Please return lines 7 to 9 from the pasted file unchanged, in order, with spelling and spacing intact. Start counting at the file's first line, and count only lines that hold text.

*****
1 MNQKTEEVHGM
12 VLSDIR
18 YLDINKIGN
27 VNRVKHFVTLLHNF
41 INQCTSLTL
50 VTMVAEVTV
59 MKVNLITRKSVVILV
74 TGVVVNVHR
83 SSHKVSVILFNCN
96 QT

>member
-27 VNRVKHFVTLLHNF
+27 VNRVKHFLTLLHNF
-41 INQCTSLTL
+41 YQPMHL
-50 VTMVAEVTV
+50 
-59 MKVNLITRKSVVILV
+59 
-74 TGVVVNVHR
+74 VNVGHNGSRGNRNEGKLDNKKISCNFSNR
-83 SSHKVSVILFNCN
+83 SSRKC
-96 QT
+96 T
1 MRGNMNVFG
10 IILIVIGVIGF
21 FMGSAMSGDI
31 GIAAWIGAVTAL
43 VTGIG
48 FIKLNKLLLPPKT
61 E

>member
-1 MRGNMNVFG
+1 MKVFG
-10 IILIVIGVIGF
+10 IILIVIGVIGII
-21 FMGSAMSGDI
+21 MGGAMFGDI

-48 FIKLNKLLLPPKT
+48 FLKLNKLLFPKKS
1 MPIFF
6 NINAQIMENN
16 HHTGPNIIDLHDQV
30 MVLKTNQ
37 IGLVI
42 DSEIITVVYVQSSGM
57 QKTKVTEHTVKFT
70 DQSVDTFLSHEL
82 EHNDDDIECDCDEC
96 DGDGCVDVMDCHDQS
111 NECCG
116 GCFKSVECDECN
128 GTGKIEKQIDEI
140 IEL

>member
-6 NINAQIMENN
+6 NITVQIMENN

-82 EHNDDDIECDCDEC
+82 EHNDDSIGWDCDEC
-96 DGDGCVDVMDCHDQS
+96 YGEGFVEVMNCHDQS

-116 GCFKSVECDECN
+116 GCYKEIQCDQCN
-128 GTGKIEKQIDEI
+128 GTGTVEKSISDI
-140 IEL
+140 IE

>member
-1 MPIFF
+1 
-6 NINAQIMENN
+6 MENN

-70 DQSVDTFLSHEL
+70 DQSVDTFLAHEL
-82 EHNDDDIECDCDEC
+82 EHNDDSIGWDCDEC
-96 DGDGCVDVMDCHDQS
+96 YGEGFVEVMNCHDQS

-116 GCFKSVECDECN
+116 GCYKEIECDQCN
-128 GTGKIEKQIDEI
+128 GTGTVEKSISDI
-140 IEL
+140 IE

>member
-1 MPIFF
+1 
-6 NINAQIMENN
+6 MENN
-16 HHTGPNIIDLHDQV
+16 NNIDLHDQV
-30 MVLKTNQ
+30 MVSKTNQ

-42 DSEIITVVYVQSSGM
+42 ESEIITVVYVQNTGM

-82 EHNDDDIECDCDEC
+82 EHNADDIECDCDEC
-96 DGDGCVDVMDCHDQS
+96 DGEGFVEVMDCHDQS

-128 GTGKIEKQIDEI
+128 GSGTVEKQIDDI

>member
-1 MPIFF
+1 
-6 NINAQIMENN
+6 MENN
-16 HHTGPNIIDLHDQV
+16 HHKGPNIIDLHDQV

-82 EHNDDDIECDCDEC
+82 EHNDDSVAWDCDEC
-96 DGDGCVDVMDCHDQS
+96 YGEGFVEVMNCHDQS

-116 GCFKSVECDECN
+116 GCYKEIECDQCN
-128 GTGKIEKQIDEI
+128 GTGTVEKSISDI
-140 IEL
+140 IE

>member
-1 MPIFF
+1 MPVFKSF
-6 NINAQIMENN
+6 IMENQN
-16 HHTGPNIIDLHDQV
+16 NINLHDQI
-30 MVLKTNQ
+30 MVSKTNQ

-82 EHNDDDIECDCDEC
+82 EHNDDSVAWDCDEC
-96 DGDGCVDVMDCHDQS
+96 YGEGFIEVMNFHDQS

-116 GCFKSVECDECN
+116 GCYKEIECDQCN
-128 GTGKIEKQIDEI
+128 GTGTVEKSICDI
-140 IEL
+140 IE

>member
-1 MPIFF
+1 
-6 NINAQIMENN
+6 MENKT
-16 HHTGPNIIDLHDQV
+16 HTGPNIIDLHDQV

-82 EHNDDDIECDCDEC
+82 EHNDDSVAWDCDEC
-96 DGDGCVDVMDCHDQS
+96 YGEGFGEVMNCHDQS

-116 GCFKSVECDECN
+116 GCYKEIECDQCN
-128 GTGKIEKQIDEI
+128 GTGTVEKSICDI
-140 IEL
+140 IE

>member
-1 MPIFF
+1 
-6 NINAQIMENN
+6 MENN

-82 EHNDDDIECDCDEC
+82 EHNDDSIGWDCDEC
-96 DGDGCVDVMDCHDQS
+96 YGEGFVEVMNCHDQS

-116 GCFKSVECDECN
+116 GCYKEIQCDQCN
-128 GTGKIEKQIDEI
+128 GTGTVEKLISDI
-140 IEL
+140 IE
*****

59 MKVNLITRKSVVILV
74 TGVVVNVHR
83 SSHKVSVILFNCN